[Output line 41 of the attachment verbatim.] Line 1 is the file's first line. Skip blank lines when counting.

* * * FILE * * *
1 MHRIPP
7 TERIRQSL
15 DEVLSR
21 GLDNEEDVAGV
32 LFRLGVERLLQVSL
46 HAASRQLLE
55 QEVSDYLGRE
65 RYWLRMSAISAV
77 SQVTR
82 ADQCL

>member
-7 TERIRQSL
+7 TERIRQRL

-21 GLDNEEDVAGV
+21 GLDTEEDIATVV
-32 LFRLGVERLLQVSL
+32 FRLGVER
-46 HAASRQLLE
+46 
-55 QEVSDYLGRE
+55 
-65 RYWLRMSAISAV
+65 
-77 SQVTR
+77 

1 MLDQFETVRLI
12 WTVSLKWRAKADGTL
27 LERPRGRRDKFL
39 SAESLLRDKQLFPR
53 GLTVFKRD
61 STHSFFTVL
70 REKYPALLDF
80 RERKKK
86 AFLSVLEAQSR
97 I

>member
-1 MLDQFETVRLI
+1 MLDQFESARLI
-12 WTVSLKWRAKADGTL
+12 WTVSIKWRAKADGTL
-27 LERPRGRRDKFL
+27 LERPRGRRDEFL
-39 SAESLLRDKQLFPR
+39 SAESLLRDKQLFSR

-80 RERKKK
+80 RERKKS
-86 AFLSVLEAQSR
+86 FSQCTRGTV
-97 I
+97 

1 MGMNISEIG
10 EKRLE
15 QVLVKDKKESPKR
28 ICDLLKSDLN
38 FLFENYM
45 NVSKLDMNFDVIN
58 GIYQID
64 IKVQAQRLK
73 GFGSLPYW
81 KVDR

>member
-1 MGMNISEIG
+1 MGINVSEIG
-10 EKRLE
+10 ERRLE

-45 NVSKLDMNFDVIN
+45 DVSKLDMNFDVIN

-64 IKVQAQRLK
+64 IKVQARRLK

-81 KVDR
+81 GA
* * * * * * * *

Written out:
-27 LERPRGRRDKFL